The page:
Real Impact stories spotlight the real difference that people, programs and partnerships – across the system – make on the state's economic, social and cultural well-being. For more, meet Lura.
Synchrony’s vision is building a future where every ambition is within reach. University of Illinois Urbana-Champaign (UIUC) interns fuel that vision every day. They share ideas and insights on Synchrony teams and even with the financial and technology powerhouse’s top leaders.
“I love that our interns can reach out to anyone in the organization for anything – for career advice or to get to know them,” said Karin Dor Markovich. She’s the associate site director for Synchrony’s Emerging Technology Center (ETC) at UIUC’s Research Park. “Anyone at Synchrony will find time to talk with our interns. Our leaders are just a ping away.”
Synchrony’s cloud OS automation engineering manager since 2021, Ashish Pabba started as an intern in summer 2019. He did cybersecurity and robotic automation work then, gaining the robust experience the company promises and provides.
“We’ve all heard stories about giving interns work that keeps them occupied and that will never see the light of day. As an intern I was always working on something meaningful,” Pabba said. “As the pandemic eased up my senior year, our team needed support for employees who come to our offices from time to time. We interviewed vendors and made a recommendation. Now Synchrony uses that scheduling solution for hybrid employees at our sites around the globe."
Synchrony is a University of Illinois System partner in fueling innovation. Leaders discussed growing that partnership at Synchrony Chicago during the U of I System’s 2022 state tour. Both organizations place great value on internships that lead to the high-tech jobs of today and the future.
“At Synchrony, we don’t just prepare students for how to do the work. We prepare them for whatever comes next in their career,” Mike Storiale said. He is Synchrony’s vice president of Innovation Development and University Partnerships.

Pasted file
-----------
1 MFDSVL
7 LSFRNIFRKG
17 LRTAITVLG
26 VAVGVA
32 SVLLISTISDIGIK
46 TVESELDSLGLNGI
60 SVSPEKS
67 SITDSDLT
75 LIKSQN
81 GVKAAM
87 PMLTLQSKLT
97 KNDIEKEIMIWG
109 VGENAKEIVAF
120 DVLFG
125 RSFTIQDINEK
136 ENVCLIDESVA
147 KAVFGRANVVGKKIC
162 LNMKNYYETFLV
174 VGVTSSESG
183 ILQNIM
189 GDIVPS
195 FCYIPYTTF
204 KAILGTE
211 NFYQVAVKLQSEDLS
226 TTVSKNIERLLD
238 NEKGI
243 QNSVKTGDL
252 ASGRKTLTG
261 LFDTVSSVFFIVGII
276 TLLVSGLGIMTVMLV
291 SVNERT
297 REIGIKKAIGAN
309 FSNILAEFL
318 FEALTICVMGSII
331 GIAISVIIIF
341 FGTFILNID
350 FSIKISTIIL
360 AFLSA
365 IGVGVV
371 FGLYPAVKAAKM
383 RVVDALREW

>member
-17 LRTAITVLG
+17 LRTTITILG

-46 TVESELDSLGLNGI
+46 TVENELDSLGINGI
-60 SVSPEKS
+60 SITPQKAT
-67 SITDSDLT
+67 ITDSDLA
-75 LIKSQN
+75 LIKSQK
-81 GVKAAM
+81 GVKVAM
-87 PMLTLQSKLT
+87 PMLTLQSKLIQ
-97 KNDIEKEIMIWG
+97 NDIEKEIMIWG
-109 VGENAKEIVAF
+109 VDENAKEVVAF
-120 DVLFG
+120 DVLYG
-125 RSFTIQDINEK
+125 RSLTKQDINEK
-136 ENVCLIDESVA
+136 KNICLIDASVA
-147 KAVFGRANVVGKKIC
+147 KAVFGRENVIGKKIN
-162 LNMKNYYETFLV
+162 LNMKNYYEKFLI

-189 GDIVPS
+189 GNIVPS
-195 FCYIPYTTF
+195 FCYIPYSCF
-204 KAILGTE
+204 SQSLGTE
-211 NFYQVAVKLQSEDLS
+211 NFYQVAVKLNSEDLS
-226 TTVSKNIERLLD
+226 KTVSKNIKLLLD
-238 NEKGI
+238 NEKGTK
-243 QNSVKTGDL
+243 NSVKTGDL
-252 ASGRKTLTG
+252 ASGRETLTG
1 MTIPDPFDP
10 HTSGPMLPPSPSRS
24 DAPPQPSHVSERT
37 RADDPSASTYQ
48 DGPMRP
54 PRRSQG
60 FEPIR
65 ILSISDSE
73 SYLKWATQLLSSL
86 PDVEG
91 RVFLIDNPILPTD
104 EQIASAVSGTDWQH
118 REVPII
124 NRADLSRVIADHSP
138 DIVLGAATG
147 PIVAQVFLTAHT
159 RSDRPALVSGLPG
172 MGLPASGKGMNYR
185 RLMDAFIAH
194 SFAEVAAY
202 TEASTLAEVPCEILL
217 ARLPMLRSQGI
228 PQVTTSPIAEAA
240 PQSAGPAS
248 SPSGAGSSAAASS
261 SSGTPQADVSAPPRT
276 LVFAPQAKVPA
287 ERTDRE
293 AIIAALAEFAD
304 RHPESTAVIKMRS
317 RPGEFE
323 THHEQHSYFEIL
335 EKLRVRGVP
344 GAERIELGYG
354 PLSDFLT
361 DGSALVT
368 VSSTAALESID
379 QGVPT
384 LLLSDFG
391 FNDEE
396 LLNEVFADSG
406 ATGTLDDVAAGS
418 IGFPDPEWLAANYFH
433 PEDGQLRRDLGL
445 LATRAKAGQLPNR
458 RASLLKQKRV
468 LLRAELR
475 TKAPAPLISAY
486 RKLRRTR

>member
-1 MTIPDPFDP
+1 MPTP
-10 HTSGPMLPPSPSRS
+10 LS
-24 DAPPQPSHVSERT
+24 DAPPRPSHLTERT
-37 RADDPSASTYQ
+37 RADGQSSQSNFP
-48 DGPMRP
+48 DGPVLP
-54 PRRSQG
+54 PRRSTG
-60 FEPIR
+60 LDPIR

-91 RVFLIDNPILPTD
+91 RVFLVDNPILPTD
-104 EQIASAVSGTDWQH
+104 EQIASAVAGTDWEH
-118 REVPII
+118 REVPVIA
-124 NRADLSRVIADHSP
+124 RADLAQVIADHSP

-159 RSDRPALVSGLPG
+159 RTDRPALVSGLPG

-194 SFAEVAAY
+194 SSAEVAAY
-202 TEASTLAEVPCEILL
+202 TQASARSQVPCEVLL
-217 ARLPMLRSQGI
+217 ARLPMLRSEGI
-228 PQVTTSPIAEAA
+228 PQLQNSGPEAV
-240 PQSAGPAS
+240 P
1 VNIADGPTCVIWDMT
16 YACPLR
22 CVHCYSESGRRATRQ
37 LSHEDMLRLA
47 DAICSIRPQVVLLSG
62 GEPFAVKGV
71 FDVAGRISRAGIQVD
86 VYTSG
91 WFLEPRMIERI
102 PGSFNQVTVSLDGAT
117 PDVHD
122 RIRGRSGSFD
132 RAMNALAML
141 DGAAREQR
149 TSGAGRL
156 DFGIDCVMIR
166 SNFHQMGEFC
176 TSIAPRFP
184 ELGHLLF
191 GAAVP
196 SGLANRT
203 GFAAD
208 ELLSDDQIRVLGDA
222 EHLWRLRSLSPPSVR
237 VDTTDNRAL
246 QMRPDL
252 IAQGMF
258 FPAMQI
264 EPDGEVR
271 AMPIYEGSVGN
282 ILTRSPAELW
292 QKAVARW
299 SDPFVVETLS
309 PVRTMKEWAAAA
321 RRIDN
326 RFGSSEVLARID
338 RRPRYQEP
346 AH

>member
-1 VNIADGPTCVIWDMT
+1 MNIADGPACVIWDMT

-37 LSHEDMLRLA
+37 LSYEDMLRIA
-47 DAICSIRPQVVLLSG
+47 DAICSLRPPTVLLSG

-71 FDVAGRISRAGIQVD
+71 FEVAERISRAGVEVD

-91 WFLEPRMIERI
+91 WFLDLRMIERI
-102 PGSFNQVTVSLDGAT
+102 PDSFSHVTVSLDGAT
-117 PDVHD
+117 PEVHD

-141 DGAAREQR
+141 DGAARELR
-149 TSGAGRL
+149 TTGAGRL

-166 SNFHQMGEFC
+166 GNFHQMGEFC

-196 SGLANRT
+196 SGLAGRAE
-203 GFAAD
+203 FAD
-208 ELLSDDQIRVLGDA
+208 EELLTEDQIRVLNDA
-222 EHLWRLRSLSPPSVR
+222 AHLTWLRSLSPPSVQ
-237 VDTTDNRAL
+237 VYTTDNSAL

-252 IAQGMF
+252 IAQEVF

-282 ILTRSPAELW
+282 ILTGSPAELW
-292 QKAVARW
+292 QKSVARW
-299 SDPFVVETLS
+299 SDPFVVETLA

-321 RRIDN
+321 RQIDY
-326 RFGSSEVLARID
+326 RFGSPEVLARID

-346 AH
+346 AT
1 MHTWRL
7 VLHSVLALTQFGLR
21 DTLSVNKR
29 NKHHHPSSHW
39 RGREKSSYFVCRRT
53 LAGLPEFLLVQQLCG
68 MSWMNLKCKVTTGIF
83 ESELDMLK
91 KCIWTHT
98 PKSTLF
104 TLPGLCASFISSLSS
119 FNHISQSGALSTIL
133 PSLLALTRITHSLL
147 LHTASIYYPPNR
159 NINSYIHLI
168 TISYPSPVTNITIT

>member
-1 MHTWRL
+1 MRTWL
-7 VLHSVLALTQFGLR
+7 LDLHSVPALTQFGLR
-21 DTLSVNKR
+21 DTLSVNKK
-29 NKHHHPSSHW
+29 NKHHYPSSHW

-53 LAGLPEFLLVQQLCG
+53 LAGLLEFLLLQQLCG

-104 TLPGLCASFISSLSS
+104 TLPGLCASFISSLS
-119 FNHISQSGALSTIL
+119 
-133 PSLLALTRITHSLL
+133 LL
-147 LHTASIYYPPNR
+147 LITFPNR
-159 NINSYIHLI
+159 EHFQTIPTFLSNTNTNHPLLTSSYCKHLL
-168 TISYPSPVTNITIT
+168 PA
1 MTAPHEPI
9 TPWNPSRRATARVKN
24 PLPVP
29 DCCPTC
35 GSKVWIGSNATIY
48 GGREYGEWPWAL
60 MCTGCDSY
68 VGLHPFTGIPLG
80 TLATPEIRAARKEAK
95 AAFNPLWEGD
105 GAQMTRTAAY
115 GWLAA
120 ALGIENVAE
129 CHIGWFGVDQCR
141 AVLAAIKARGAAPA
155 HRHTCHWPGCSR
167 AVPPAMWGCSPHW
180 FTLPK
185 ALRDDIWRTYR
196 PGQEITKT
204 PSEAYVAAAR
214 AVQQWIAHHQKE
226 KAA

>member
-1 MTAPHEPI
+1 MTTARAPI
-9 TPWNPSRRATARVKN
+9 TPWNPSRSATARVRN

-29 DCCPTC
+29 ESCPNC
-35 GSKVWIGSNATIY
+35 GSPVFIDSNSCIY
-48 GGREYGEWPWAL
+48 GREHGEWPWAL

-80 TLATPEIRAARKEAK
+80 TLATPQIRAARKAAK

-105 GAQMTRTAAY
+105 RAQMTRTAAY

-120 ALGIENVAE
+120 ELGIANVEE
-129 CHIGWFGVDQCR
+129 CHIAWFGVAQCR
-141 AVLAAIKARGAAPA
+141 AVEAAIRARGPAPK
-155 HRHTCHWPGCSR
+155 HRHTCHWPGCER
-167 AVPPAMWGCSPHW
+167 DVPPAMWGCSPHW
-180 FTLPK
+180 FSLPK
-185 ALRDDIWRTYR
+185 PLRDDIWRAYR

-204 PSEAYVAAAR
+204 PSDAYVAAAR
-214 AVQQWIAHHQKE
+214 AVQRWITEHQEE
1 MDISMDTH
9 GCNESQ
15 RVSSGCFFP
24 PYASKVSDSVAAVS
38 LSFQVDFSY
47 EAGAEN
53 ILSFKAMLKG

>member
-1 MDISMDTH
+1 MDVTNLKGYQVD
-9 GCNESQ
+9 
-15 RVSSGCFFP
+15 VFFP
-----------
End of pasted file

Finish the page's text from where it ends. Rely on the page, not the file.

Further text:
For example, summer 2022 featured the clear expectation that interns work in person.
“Many of our 50 student interns envisioned working remotely. We wanted them to build connections by actually seeing what others are working on. We wanted them to have those casual conversations in the kitchen,” Dor Markovich said. “Before we knew it, they were getting together after work and on the weekends.
“And they were sharing ideas and getting great exposure. It was magic!”
At the interview stage, Dor Markovich looks at personality more than accomplishments. Instead of asking students about experience, she assesses their ability to explain complex things simply.
“Karin asks them to share something they’re passionate about in five minutes or less. That helps students feel more comfortable and engaged in a way that’s fair to them. And it’s telling for us,” Storiale said. “It shows us who can view the world in a different way, who can communicate to build relationships.”
A greater good
On the relationship front, Synchrony and the U of I System also share the commitment to access to higher education. They support underserved communities and environmental sustainability, among other pressing issues.
Jane Kim, a human resources intern from Aurora, appreciates Synchrony’s commitment to work that matters and to the public good.
“As someone joining the early career workforce soon, companies being socially responsible is important to me. Interns care a lot about addressing environmental issues and other causes. So interning at a company that gives you the resources to do so is really great,” she said.
Kim added Synchrony’s corporate citizenship is genuine.
“Senior leadership models volunteering with and supporting organizations that help communities,” she said.
On state tour stops across the state, U of I System representatives talked with business leaders and community members about addressing workforce challenges.
“Like the rest of the country, in Illinois we have more positions than people to fill them,” said Kyle Harfst, the system’s associate vice president for economic development and innovation. “Internships are part of the solution for building and maintaining a strong workforce. They are a gateway from system universities to employers. They are low risk with the potential for high reward for both parties.”
Harfst said public and private entities must value diverse voices and work-life balance to grab and keep employees.
The Synchrony culture resonates with young people.
“This is an amazing place to start your professional career. The sky really is the limit here for what you can learn and do. At the ETC, Synchrony stays focused on growing the next generation of innovation leaders,” Kim said.
The University of Illinois System's impact through our strong and growing partnerships is just part of what makes us Altogether Extraordinary.